Paisley Central Library will be hosting a display and film on the life of celebrated trade unionist Willie Gallacher. There will also be a tea dance at Paisley Town Hall, with free tickets available from the town hall.

Date: Saturday 6 July

Time: Noon until 5pm

Venue: Abbey Close and elsewhere, Paisley town centre

Sma’ Shot Festival

The festival came about as a result of a political battle fought between the weavers of Paisley and their employers, the manufacturers, in the 19th Century.

The Sma’ (small) Shot was a cotton thread which bound all the colourful weft threads into the warps of the famous shawls.

However, the Sma’ Shot was unseen in the finished garments and so the manufacturers, known locally as ‘corks’, refused to pay for the thread.The weavers had no choice but to buy the thread themselves. Without it the shawls would fall apart and the weavers would not be paid for their work. A long dispute followed.

The Charleston drum, which was beaten through the streets of Paisley to summon the weavers in times of trouble, was beaten once again to rally the weavers in protest marches. After a long and hard struggle, the manufacturers backed down and the weavers were paid for the Sma’ Shot.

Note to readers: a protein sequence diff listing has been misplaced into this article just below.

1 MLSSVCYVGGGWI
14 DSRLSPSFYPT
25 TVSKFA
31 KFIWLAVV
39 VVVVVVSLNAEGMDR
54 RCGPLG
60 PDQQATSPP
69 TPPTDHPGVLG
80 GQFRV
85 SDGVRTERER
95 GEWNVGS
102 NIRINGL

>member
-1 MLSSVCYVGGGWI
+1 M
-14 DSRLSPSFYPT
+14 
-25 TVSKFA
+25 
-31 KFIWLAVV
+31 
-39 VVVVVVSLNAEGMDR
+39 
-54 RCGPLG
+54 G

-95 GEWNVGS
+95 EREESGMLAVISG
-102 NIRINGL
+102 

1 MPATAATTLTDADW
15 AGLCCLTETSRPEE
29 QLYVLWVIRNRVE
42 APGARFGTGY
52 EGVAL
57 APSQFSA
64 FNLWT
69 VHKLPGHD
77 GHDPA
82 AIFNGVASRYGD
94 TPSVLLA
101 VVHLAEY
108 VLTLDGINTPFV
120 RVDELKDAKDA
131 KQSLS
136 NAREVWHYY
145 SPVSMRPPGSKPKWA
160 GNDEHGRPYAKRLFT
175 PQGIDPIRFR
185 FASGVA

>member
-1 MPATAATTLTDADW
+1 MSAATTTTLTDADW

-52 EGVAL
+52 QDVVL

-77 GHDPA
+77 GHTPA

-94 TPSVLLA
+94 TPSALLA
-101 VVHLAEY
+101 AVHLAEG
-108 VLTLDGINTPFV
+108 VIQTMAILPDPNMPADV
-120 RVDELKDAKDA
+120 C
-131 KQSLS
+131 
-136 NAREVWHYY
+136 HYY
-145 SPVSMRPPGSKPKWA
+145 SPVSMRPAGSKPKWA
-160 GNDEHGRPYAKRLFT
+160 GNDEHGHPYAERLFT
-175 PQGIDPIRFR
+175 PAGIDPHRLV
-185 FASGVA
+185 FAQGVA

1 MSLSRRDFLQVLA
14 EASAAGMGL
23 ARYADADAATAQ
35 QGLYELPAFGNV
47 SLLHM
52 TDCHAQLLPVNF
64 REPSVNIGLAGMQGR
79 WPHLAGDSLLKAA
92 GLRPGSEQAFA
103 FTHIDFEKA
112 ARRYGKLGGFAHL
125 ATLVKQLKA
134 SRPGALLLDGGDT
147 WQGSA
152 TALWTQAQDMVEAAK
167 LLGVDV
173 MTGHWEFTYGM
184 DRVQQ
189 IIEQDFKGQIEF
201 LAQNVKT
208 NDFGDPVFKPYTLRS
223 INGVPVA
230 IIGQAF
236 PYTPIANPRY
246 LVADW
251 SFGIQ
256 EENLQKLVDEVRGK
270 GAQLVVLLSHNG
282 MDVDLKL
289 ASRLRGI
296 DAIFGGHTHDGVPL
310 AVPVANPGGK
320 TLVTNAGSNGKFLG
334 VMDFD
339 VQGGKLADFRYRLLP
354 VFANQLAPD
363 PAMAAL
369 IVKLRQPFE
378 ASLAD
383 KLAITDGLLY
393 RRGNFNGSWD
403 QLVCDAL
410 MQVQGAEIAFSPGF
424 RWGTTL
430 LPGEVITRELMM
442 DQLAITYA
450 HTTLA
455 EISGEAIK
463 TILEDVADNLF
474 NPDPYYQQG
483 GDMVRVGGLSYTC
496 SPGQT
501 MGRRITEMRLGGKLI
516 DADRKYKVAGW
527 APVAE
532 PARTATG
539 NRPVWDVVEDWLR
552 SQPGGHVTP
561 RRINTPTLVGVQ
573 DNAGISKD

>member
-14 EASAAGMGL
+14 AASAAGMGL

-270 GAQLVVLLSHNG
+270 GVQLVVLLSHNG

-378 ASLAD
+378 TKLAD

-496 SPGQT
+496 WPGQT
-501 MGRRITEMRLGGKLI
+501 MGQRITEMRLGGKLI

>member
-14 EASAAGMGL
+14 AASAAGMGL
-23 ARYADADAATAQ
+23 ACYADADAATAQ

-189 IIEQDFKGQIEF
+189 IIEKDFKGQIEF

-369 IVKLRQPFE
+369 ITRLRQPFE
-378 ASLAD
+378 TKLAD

In 1856 the first Saturday in July, a traditional holiday for the weavers, was renamed Sma’ Shot Day in honour of the victory.From that day and for many years, the Charleston drum was used to rally weavers and lead them to the departure point for their annual trip, usually “doon the watter” to Ayr.
The demise of the weaving industry, the introduction of the five day working week and a change in local government brought an end to Sma’ Shot Day in 1975, but in 1986 local councillors and the people of Paisley decided to revive this great tradition.
Since then, on the first Saturday of July, once more the beating of the Charleston drum rallies the people of Paisley to a gathering outside Paisley Town Hall, and a procession is held through the streets of Paisley, led by ‘The Cork’, an effigy of one of the manufacturers defeated by the Paisley weavers.

Stunning Time Lapse photography taken over the town of Paisley.

For more of our videos please visit our youtube page by clicking here.